A rule bound head butler's world of manners and decorum in the household he maintains is tested by the arrival of a housekeeper who falls in love with him in pre-WWII Britain. The possibility of romance and his master's cultivation of ties with the Nazi cause challenge his carefully maintained veneer of servitude. Written by
Keith Loh <email@example.com>
Another important location used for Darlington Hall, was the former royal residence of Corsham Court in Wiltshire, at the time of shooting, being the home of Lord Methuen, where filming was allowed in the famous picture gallery, which measures seventy-two feet (21.9 meters) long by twenty-four feet (7.3 meters) wide. The gallery has been one of the largest and most impressive of all Georgian domestic interiors, with a ceiling by Capability Brown, pier glasses by Robert Adam, sofas and chairs by Chippendale, original crimson damask wall hangings, and an outstanding collection of old master paintings. Lord Darlington's (James Fox's) library and dining room, neo-gothic rooms designed by Nash, were filmed at Corsham Court as well. See more »
As the camera recedes in the final aerial shot departing from the estate, it briefly reveals a modern, silver-colored hatchback automobile backed up to the left end of the building. See more »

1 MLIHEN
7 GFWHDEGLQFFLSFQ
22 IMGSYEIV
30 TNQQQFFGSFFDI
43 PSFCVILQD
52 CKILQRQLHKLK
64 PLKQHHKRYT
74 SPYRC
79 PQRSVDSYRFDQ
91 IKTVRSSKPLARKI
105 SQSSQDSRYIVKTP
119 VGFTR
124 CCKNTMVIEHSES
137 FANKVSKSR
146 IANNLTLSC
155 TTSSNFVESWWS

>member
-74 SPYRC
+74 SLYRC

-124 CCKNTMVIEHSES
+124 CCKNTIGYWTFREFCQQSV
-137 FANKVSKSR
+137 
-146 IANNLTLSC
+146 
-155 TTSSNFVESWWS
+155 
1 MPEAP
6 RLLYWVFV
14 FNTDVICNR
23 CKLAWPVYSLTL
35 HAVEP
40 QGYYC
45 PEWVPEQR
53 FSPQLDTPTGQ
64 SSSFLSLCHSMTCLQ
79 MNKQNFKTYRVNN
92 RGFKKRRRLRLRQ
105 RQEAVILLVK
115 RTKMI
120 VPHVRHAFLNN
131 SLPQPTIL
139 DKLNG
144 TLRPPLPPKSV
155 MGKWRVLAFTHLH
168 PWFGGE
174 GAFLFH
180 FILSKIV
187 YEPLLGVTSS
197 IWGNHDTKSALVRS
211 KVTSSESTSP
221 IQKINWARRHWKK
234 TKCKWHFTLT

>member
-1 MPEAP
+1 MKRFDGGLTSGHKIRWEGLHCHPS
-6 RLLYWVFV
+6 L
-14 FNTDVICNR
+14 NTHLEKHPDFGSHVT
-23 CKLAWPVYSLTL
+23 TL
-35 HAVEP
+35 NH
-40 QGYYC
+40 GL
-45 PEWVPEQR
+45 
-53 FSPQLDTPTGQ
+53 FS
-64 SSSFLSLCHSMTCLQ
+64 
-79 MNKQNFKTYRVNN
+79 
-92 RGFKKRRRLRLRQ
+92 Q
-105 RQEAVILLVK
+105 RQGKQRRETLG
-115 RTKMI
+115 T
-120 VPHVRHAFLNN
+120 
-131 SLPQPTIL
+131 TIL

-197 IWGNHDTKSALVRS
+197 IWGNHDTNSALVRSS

Look at it! Is that or is it not the wrong chinaman?
Miss Kenton, I'm very busy. I am surprised that you have nothing better to do than stand around all day...
Mr. Stevens, look at that chinaman and tell me the truth!
Miss Kenton, I would ask you to keep your voice down. What would the other servants think to hear us shouting at the top of our voices about... chinamen?
And I would ask you, Mr. Stevens, to turn around and look at the chinaman.
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This movie is James Ivory's best, and one of Anthony Hopkins' and Emma Thompson's better films.
Did you ever care to know what British upper class life was like in past centuries for both nobility and gentry (their servants?) This show humanizes life for them all, revealing their common foibles and their collective challenges.
One would think that Hopkins would be the quintessential casting choice for a high quality 19th or 20th century British butler. He admits that it is a role that he had to study since he has never had a butler, or known one. Well, he did a superb job.
Emma Thompson performs spectacularly as romantic interest and head housekeeper. Believability is her byline.
Altogether a well-rounded cast, and an excellent production that captivates, entertains and entrances. You'd almost want to trade lives with most any of the characters, for better or worse.
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